• Jessica Barker

Raising cyber security awareness of 50,000 people: 3 key lessons

I’ve been delivering cyber security awareness-raising training for over ten years. People often ask for my advice so in this blogpost I'm sharing three key lessons I’ve learned over the last decade.


1. Framing + context = engagement


One client recently spoke to me about their challenges engaging colleagues in cyber security when they don’t work with computers on a daily basis.


Another described a complacent culture where everyone thinks “it won’t happen to us”.


And then there was the client with a deeply creative culture, where people thought cyber security would simply stand in their way.


My initial diagnosis of all these complaints was essentially the same, but how we then treated the problem varied quite a bit.


In cyber security awareness, we often speak of the need to explain the ‘why’. That is the first half of tackling the three problems above (and so many others) when it comes to raising cyber security awareness.


That helps us frame cyber security in a way that is more impactful for our audience.


But that is only half of what I like to call the cyber security engagement equation.


The second half of the equation is to tackle ‘why me?’. This provides the context, helping people understand not just why cyber security is relevant, but why it is relevant to them.


Address this equation first if you want people to engage in awareness-raising, which itself is the first step in behavioural change.


Framing ("why?") + Context ("why me?") = Engagement
If you want people to engage in awareness-raising, answer "why?" and "why me?"

If you haven’t read Sinek’s 'Start With Why', it’s a great book to get into the mindset of addressing ‘why’ and ‘why me’. Sinek's TED Talk is a good place to start.


2. A problem without a solution is not their problem


Hold the front page: I have a big issue with fear-mongering cyber security awareness. Anyone familiar with my work knows that we can’t scare people into security is a hill I will die on. I first gave a keynote about this in 2014 (at Bsides Manchester) and you can check out my RSA 2020 keynote on cyber security and the psychology of fear.


Here’s a little clip of what I had to say:



I have an even bigger problem with cyber security awareness-raising that scares people AND offers no solution.


Let’s say you’re raising awareness of passwords. You want everyone in your organisation to use complex, unique passwords for all of their accounts. If you don’t have single sign-on or a password manager, what are you asking people to do? Remember them?


Add in enforced password changes and this just went from unreasonable to impossible.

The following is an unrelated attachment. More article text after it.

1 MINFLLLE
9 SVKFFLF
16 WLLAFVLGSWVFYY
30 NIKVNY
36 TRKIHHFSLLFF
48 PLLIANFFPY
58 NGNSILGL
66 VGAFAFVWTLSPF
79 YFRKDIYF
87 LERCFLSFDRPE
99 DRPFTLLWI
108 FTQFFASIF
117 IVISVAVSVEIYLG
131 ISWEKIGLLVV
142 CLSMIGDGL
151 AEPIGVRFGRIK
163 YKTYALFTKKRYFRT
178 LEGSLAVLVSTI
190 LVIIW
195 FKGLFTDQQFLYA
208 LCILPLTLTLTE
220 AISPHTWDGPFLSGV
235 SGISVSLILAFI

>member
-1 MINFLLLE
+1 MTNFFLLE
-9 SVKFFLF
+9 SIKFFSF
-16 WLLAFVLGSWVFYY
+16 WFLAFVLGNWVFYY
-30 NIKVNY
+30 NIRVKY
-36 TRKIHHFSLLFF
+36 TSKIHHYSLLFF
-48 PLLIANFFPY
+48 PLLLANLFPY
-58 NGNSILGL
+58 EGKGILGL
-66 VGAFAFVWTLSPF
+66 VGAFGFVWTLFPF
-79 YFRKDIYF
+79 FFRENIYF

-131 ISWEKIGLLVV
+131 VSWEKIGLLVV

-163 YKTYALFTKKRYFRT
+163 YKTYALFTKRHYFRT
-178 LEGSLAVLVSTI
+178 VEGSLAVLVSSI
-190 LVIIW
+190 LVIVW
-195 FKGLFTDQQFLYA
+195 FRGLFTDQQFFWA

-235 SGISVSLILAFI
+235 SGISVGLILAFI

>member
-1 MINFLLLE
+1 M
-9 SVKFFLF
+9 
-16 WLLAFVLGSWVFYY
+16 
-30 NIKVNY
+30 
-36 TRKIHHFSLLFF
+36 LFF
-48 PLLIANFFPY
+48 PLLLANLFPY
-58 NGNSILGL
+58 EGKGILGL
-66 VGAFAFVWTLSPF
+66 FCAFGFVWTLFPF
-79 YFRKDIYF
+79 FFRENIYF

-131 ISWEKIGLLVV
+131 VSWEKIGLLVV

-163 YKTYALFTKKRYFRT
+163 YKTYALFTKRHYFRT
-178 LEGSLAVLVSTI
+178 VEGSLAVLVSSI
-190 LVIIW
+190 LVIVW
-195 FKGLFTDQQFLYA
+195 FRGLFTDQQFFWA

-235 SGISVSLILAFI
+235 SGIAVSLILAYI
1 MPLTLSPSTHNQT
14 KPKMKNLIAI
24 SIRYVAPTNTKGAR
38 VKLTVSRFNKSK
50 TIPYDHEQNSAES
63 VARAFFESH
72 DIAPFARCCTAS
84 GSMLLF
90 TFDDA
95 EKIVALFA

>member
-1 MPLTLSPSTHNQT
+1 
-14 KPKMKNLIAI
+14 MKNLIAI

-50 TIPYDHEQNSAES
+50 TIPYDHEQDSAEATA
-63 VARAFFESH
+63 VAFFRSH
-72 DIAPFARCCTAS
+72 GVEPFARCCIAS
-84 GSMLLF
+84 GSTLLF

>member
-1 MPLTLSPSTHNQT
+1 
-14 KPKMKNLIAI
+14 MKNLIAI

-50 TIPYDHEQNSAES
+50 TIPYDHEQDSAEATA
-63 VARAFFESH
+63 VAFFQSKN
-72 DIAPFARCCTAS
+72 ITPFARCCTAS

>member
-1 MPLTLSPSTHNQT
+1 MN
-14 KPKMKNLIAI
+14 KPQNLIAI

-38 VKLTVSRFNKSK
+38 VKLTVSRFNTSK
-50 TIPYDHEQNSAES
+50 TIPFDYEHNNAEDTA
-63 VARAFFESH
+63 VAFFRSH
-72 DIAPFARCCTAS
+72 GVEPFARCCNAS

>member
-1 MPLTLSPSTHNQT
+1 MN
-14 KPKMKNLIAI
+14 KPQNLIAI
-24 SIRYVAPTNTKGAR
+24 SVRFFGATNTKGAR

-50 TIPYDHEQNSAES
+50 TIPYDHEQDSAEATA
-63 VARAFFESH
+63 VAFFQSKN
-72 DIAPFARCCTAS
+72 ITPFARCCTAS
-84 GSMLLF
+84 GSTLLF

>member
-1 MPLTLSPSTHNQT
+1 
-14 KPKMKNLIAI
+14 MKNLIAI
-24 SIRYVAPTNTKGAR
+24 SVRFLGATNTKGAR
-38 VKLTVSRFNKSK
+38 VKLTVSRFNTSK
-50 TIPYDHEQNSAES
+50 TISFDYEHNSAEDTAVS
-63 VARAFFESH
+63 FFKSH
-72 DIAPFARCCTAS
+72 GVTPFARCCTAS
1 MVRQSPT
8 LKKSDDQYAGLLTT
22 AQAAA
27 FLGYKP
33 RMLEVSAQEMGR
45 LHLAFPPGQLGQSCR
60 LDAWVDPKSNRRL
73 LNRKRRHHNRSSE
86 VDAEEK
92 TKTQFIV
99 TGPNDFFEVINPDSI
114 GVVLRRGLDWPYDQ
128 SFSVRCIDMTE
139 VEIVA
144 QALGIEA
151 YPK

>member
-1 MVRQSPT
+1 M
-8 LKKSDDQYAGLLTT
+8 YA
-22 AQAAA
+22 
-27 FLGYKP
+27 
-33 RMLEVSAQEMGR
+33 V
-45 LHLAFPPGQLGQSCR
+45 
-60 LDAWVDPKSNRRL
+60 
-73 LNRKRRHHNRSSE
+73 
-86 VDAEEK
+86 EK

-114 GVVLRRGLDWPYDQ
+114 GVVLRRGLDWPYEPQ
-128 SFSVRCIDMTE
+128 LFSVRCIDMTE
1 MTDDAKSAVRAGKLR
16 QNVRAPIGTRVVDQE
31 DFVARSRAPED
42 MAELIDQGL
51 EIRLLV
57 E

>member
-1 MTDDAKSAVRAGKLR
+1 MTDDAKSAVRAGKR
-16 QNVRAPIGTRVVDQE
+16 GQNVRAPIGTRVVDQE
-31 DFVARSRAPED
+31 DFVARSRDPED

We don’t inspire positive behavioural change by scaring people. We inspire positive behavioural change by proportionately communicating the threat and then focusing on the actions people can take to protect themselves. And if we’re asking people to change their behaviour, we’d better have a realistic way for them to do that.


Awareness-raising cannot fix a problem for which you are not offering a solution. We need to provide the tools for people to practice secure behaviours.


Metrics matter


Perhaps you were drawn to read this blogpost partly by the reference to 50,000 people in the title.


Some of you were probably sceptical of the number. And you were right to be.


It’s not 50,000 people; it’s way more than that. The figure of 50,000 people comes from just the last few years, when I started keeping track. And it's only the participants from live awareness sessions, not including those who watch our awareness raising videos, for example.


A big mistake I made was not keeping track of the numbers earlier in my career. The number is probably around 100,000 but I don’t really know, because I didn’t keep track.


Don’t make the mistake that I made. Identify metrics as soon as possible in your awareness-raising and track them. Sometimes, people worry about identifying the right metrics for human cyber. Don’t. Metrics take practice; start tracking and then worry about refining them. But if you don’t start tracking, you won’t identify what works and what doesn’t.


Some awareness, behaviour and culture metrics to consider:


  • report rate of incidents, near-misses and simulated phishes (don’t worry so much about the click rate, which I talk more about here)

  • engagement with your content, from blog posts to emails to external speaking sessions

  • number of questions and requests coming in to your security team

  • how people in your organisation feel about security, and how this impacts their behaviours (our culture assessment can help with this)


In this blogpost I’ve talked about the need to focus on framing ("why?") plus context ("why me?") if we want to build engagement. I’ve shared the golden rule of focusing on solutions over fear. And I’ve covered the importance of metrics, with a few ideas on some awareness, behaviour and culture metrics that you could track (if you aren’t already).


If you want to know how Cygenta can support cyber security awareness, behaviour and culture in your organisation, please get in touch.


And don’t miss some news exciting news coming from us soon. Lots of our clients want to scale up their awareness, behaviour and culture programmes and we'e going to make it easier to do just that. Sign up to our mailing list to stay in the loop!

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